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Who Will Win the Big Game? 50 Championship Characteristics - A Psychological & Mathematical Method for Identifying Winning Players, Teams & Coaches Paperback – January 10, 2010


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Product Details

  • Paperback: 130 pages
  • Publisher: World Audience, Inc.; 1st edition (January 10, 2010)
  • Language: English
  • ISBN-10: 1935444379
  • ISBN-13: 978-1935444374
  • Product Dimensions: 6 x 9 x 0.3 inches
  • Shipping Weight: 9.1 ounces (View shipping rates and policies)
  • Average Customer Review: 4.5 out of 5 stars  See all reviews (6 customer reviews)
  • Amazon Best Sellers Rank: #2,600,683 in Books (See Top 100 in Books)

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3 of 3 people found the following review helpful By A Tennis Enthusiast on February 17, 2010
Format: Paperback
As a former competitive tennis tournament player, I found this book to be quite interesting and informative. It successfully combines the psychological and mathematical research to dispel the myth that "natural ability" alone makes a superior athlete or team. In fact, it provides evidence that those who train their bodies and minds longer, tougher and more precisely will do the best at their given sport. Enjoy every thought-provoking word of "Who Will Win The Big Game?". I did.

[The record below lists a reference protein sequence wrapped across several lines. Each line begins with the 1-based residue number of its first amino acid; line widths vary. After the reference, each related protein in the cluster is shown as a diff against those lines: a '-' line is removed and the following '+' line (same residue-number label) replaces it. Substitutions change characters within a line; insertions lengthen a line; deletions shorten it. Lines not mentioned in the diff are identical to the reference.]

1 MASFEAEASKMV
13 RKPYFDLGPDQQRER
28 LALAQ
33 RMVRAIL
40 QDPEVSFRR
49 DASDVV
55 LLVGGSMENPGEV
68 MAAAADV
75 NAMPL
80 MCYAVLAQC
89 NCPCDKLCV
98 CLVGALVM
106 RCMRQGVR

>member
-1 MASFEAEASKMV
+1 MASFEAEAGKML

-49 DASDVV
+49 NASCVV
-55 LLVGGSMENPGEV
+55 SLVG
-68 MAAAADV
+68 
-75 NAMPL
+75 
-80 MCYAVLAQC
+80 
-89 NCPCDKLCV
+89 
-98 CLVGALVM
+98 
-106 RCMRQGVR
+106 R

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1 of 1 people found the following review helpful By Sports Investor on April 14, 2010
Format: Paperback Verified Purchase
In sports betting it's all about getting an edge. This book offers unique insights in to what makes up a winner. I love the fact that they backup their theories with hard facts. I'm now using their grading systems in my day to day sports handicapping analysis with positive results.
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Format: Kindle Edition
It is very exciting what happens when a hedge fund portfolio manager turns his mathematical tools on the challenging world of sports analysis. It is not a surprise that Chin, the mathematician of the pair, has done a remarkable thing.

What I found both inspiring and innovative in this wonderful slim volume is that the authors started out with a rich model of how winners tend to win: Consistent high-level play with low levels of errors. They then use mathematical models to bring out those patterns in historical data. Now, of course, if every athlete were playing against the same foe in identical circumstances, it would be simple to observe consistent high-level play with low levels of errors. But, of course, I play against much tougher adversaries than you do...

So, how do you detect who is playing with confidence? Who is coachable? These are very dirty test tubes indeed! And that is what makes it such a valuable piece of work.

As an athlete myself, I find it heartening that the data suggests that things that are very much under my control, like "distraction control" or fundamentals related to consistency - are factors which this pair show are very related to the probability of victory. This is a book for the thinking competitor, as well as that competitor's coach, trainer and manager.
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